UF Online Advertising Student Advocates After Hometown Chemical Fire

Sean Rowe Student Story

Karry King is currently earning her bachelor’s degree from the University of Florida to learn how to shed light on frac sand mining industries moving into her childhood community in rural Illinois.

“If I had to physically be in a classroom, I couldn’t do it. I get distracted, so being online and able to do the work makes a difference. I can do this on my own time, at my own pace. I can rewind or replay lectures as I need to, so it’s really great.”


An Illinois native, Karry earned her associate degree while studying journalism at Santa Fe College in 2022. She then transferred to the University of Florida via UF Online to pursue her bachelor’s degree in advertising. Her educational path continued via an online route after deciding to earn a flexible degree that could contribute to her goal of becoming a published writer.

Karry first learned of frac sand mining companies purchasing land in LaSalle County, Illinois in 2014. LaSalle County is located about 90 miles southwest of Chicago. “If you saw the place, it’s absolutely beautiful. It’s really unique. I was upset that these frac sand mining companies were coming in and buying up the farmland and stripping it to supply the fracking industry,” explained Karry.

Gators are known for sticking together. With the intent to raise awareness of frac sand mines being built in her former community, Karry was convinced to study advertising at UF by a fellow Gator, her son. “He went back to school, and I was frustrated because of the whole frac sand mining deal. It seemed like it was an obtainable goal, so I just kept going. I’m like, let’s just keep going for it,” said Karry when describing her decision to become a Gator via UF Online.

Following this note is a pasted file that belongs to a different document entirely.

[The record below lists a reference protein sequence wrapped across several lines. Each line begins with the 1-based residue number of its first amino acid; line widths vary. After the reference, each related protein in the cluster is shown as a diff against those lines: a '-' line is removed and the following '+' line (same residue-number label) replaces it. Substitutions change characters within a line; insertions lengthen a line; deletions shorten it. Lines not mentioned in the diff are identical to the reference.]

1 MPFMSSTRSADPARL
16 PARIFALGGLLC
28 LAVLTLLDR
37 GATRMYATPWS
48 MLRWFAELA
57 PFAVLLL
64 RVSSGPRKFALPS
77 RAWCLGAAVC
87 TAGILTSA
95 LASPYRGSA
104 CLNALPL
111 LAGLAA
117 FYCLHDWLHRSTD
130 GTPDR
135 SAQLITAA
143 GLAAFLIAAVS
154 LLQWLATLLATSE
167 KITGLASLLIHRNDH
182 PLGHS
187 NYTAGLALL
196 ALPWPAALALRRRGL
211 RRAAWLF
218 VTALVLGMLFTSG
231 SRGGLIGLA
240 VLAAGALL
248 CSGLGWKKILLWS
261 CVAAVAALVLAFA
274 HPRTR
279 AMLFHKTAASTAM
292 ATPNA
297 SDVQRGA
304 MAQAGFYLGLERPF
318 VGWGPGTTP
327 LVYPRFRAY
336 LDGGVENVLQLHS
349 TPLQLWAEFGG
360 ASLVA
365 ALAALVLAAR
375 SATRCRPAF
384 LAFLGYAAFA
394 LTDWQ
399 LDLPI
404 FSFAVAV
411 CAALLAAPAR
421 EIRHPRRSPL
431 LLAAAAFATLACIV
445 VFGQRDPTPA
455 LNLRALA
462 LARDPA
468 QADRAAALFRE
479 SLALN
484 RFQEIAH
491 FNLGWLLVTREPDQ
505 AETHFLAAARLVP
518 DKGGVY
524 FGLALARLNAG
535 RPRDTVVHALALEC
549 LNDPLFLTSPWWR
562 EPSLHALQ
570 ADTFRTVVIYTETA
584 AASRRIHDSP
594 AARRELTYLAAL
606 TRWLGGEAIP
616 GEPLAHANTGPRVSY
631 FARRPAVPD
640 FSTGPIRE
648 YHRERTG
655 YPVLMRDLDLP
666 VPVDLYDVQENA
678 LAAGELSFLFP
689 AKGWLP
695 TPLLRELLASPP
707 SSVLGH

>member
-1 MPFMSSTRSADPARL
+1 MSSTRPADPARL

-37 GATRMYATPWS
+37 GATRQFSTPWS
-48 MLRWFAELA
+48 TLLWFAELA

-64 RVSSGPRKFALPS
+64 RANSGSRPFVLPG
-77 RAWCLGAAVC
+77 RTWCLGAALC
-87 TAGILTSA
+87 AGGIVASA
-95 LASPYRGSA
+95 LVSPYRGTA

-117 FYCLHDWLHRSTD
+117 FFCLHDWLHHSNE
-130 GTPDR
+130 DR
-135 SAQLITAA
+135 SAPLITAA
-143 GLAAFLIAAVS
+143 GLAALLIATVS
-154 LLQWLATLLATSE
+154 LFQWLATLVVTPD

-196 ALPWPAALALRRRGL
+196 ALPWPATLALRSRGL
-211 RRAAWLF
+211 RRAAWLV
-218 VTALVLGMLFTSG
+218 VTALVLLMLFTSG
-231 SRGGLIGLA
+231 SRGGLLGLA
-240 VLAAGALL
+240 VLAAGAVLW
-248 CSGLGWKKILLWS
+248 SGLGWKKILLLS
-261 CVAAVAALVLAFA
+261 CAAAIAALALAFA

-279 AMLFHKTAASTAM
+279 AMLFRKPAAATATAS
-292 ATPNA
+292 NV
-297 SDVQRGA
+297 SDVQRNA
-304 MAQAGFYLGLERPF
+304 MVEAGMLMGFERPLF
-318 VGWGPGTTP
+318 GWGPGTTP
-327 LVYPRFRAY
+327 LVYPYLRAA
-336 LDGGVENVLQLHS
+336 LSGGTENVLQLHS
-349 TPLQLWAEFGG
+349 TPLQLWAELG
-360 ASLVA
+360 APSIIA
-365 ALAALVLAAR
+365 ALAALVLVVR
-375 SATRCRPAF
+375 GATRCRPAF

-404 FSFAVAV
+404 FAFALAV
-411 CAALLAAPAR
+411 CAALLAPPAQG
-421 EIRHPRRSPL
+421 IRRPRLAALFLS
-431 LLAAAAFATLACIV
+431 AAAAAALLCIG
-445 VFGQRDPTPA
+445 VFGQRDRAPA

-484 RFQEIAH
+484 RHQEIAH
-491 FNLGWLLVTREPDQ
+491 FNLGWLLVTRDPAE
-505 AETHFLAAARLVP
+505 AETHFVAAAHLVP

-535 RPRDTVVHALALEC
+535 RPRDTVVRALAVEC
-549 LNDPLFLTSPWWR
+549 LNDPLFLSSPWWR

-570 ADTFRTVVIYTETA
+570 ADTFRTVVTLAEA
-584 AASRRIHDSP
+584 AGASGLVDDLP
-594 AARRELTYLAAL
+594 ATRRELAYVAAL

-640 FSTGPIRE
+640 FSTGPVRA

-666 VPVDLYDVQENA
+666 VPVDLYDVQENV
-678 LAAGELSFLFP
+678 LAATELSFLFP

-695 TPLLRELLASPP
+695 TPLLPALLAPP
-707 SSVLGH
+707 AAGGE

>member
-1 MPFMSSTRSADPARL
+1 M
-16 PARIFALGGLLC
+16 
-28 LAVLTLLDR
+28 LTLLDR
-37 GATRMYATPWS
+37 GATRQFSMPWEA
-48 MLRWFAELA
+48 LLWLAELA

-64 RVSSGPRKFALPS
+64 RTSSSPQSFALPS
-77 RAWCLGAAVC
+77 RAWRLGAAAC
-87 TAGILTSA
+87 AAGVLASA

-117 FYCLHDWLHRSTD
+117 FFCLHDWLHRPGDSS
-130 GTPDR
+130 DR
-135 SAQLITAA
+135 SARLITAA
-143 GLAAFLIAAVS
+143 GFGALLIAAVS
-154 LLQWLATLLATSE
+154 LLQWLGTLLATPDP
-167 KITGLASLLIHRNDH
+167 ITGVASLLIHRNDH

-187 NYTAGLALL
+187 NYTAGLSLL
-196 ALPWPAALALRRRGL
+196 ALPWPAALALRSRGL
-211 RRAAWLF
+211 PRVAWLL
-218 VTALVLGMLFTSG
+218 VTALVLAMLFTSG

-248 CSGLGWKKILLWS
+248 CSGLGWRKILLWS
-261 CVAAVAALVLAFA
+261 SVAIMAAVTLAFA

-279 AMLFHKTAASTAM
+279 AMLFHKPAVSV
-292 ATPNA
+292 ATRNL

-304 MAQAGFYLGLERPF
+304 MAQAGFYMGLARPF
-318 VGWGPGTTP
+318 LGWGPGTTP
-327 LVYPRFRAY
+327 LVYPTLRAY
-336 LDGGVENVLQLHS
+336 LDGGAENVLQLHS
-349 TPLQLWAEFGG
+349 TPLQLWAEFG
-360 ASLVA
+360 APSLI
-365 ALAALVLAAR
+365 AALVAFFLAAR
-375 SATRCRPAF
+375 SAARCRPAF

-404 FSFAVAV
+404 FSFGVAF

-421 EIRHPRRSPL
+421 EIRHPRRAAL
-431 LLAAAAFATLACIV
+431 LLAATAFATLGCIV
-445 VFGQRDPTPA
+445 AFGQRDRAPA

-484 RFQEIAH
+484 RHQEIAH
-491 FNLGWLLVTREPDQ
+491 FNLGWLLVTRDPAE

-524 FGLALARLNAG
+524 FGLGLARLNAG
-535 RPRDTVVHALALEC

The bachelor’s degree in advertising offered by UF Online is one of just a few fully-online advertising programs in the country. UF’s Department of Advertising consistently ranks as one of the top advertising programs in the nation, and is designed to equip students with the skills to build a successful career in media, public relations, government, education, and environmental advocacy.

“Principles of Advertising was fun, but I have gotten the most out of my Sight, Sound, Motion class. That’s where I learned how to make videos, edit audio and photos, and make a website banner, all of which I have done since the chemical explosion. I want to be able to effectively tell what I see and experience and believe. The ability to be able to do something that I enjoy. Without a degree, I couldn’t make a difference.”


While earning her degrees, Karry started her own blog to notify people outside of the community about the long-term effects that frac mining can have on LaSalle County. Earning her advertising degree from UF was the next step in learning how to effectively share information. “I didn’t know how to use FOIA,” said Karry when referencing the Freedom Of Information Act, a law that requires the full or partial disclosure of previously unreleased or uncirculated information and documents controlled by the U.S. government, state, or other public authorities upon request.